Haiti's Parliament Ratifies OPIC's Investment Incentive Agreement
June 24, 2013
WASHINGTON, D.C. – The Overseas Private Investment Corporation (OPIC), the U.S. Government’s development finance institution, recently announced the official publication of an Investment Incentive Agreement (IIA) with the Government of Haiti to support U.S. private sector investment in the nation. Haiti’s Parliament ratified the agreement on May 7, 2013 during a special joint session of Parliament, or “National Assembly,” in Port-au-Prince.
The agreement reaffirms the two countries’ commitment to encourage U.S. private sector investment in Haiti. It also streamlines OPIC’s ability to support U.S. companies’ investments that contribute to the economic development of the country. Parliament’s approval of the Investment Incentive Agreement, which was originally signed and considered to be in full force by the U.S. in 1998, supports a smoother path for foreign direct investment (FDI) in Haiti. For the last 15 years, OPIC has been conducting business in Haiti, which has resulted in a portfolio totaling in $76 million across six different projects in a variety of sectors. This agreement will facilitate OPIC’s goal of doubling its Haiti portfolio to $150 million.
“The ratification of the Investment Incentive Agreement ensures OPIC’s ability to work with U.S. companies present in Haiti, as well as the Haitian Diaspora community and other U.S. investors, to partner in projects that encourage economic development through the strengthening of Haiti’s physical and financial infrastructure, while also creating opportunities for employment,” said OPIC President and CEO Elizabeth Littlefield.
In February, President Littlefield led an OPIC delegation to Haiti, where they launched an important mortgage finance project developed in partnership with the U.S. Agency for International Development (USAID) and the Clinton Bush Haiti Fund. Development Innovations Group (DIG), a U.S.-based housing finance and urban development firm, is currently managing the project. The delegation also visited current OPIC project sites, many of which were initiated as part of the reconstruction effort following Haiti’s devastating earthquake in 2010. For example, the Haiti 360 project has used a $6 million OPIC loan to support startup costs of four plants producing high-quality concrete used to rebuild homes, roads, hotels, hospitals, and an airport runway. In 2012, approximately 1,500 homes were built with concrete from the plants. Additionally, in 2010, OPIC provided political risk insurance to Seaboard Corp., a U.S. company working on rebuilding Les Moulins d’Haiti, a key flour mill and animal feed facility destroyed by the earthquake, which produced as much as 95 percent of the country’s flour prior to the earthquake.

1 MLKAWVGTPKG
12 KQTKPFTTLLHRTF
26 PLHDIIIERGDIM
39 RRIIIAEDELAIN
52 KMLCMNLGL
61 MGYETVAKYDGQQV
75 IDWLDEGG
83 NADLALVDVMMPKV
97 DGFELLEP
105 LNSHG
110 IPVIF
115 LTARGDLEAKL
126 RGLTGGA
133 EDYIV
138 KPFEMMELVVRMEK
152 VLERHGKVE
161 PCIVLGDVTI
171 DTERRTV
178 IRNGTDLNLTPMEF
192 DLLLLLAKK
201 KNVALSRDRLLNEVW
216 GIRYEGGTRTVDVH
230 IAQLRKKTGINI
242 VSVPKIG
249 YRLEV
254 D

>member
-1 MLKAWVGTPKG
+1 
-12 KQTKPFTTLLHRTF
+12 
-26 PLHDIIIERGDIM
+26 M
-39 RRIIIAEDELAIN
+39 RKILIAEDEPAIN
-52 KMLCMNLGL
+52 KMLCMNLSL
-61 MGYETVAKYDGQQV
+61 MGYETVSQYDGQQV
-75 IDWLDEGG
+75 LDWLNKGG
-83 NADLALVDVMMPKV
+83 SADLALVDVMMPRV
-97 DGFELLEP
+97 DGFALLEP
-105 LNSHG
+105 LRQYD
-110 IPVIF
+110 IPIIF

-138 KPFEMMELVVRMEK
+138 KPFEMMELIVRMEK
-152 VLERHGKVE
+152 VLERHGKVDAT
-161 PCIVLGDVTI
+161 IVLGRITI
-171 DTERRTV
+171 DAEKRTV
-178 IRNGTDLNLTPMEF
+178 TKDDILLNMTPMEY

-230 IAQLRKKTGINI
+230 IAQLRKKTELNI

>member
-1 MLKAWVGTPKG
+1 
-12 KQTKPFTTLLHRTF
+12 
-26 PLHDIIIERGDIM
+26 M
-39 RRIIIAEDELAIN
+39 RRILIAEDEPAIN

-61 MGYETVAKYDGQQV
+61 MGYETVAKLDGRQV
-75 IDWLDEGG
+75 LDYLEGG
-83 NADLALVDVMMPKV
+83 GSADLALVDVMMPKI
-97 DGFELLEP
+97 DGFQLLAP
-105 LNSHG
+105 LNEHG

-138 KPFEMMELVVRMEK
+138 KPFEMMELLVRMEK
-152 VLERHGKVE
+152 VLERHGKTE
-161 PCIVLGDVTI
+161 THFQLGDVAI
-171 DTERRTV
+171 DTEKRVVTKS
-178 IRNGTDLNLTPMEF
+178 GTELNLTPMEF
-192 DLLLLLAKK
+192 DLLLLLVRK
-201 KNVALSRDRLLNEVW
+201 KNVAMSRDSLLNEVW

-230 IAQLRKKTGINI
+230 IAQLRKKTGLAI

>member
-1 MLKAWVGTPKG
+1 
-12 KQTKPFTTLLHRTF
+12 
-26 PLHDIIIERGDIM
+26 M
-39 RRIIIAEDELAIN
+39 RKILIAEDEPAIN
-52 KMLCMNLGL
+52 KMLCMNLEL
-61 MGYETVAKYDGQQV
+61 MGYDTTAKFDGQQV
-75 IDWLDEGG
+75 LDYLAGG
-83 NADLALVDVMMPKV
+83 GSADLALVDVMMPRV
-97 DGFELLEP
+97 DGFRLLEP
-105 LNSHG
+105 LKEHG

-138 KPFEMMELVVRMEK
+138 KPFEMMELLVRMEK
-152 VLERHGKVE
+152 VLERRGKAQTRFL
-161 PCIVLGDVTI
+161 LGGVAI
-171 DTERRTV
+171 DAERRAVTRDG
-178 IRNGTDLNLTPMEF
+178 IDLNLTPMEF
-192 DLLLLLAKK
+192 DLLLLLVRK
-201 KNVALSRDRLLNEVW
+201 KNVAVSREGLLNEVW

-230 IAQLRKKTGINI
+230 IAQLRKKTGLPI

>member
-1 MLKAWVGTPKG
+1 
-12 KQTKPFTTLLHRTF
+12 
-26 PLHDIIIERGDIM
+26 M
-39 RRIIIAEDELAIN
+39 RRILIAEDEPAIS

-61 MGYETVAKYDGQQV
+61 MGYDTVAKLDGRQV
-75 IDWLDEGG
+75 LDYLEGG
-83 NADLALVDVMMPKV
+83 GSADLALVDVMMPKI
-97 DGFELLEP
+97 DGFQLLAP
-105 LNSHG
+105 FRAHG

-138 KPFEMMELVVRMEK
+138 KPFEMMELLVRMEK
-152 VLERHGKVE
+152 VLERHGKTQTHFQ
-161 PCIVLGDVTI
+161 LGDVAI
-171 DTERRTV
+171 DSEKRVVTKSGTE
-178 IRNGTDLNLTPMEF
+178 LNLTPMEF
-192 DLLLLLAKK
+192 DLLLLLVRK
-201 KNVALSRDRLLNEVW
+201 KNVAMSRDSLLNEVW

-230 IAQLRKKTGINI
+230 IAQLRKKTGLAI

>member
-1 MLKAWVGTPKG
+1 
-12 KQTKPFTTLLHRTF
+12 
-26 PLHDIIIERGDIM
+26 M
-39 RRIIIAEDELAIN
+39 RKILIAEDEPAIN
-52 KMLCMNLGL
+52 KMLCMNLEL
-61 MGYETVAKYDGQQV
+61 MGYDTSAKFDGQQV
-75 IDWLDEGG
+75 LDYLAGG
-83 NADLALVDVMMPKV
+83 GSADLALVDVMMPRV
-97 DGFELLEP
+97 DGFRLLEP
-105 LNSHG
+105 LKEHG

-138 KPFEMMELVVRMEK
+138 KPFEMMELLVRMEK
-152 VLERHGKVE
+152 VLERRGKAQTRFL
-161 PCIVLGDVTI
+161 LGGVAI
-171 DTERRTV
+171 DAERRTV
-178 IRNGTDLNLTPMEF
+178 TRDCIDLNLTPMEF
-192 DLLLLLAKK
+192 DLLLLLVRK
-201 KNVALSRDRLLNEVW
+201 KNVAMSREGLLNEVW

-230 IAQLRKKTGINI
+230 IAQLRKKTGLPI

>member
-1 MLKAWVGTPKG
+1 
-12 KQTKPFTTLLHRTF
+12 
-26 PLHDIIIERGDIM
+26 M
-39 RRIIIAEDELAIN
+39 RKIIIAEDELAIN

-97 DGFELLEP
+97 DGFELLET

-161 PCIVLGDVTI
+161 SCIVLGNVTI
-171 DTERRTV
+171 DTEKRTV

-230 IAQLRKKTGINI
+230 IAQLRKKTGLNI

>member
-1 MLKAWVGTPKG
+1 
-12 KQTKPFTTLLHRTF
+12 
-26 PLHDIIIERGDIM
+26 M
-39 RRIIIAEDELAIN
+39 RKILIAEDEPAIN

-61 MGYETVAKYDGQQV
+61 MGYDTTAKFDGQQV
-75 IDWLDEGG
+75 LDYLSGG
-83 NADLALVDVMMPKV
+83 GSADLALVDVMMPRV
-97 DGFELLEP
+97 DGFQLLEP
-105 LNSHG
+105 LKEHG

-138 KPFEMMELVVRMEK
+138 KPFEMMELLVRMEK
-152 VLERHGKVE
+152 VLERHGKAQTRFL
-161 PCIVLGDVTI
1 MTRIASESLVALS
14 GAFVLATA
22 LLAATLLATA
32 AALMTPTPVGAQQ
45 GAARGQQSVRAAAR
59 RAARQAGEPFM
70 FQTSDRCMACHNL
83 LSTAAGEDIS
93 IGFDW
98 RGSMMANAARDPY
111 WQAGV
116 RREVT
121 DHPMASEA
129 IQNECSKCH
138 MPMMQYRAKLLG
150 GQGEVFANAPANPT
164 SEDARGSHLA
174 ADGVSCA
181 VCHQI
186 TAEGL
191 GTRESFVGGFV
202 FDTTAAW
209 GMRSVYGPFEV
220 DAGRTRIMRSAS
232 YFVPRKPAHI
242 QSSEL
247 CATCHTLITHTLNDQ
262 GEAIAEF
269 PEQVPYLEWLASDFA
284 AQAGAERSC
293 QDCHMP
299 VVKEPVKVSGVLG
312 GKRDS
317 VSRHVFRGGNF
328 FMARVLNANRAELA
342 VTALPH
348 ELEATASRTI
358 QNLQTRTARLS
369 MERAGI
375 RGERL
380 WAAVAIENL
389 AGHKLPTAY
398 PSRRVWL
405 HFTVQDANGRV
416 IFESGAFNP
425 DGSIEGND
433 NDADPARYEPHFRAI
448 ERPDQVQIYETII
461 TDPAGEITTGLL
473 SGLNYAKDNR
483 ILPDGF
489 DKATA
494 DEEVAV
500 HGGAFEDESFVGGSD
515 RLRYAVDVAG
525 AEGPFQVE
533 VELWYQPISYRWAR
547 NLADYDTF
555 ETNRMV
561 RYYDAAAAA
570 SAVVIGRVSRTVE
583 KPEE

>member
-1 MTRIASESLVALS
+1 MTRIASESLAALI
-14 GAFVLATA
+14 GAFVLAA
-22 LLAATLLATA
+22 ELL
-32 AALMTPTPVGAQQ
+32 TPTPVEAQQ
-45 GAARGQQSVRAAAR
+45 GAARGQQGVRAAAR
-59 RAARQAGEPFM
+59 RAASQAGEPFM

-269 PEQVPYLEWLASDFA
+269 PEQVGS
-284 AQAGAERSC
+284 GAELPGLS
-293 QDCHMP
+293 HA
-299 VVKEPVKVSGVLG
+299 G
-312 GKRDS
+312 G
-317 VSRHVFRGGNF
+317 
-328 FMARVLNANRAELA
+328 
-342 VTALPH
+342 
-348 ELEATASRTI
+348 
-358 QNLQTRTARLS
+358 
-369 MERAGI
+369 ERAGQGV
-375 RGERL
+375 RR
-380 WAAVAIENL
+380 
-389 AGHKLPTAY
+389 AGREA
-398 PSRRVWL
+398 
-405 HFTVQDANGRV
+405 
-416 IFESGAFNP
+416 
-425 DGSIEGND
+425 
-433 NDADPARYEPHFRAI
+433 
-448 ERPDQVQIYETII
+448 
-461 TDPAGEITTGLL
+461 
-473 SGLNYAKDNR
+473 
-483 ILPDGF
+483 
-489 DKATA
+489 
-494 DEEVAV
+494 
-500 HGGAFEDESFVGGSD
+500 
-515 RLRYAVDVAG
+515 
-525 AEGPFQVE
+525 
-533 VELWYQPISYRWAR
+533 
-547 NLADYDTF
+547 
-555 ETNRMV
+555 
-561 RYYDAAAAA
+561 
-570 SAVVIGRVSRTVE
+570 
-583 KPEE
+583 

OPIC is the U.S. Government’s development finance institution. It mobilizes private capital to help solve critical development challenges and in doing so, advances U.S. foreign policy. Because OPIC works with the U.S. private sector, it helps U.S. businesses gain footholds in emerging markets catalyzing revenues, jobs and growth opportunities both at home and abroad. OPIC achieves its mission by providing investors with financing, guarantees, political risk insurance, and support for private equity investment funds.
Established as an agency of the U.S. Government in 1971, OPIC operates on a self-sustaining basis at no net cost to American taxpayers. OPIC services are available for new and expanding business enterprises in more than 150 countries worldwide. To date, OPIC has supported more than $200 billion of investment in over 4,000 projects, generated an estimated $75 billion in U.S. exports and supported more than 277,000 American jobs. Visit www.opic.gov for more information.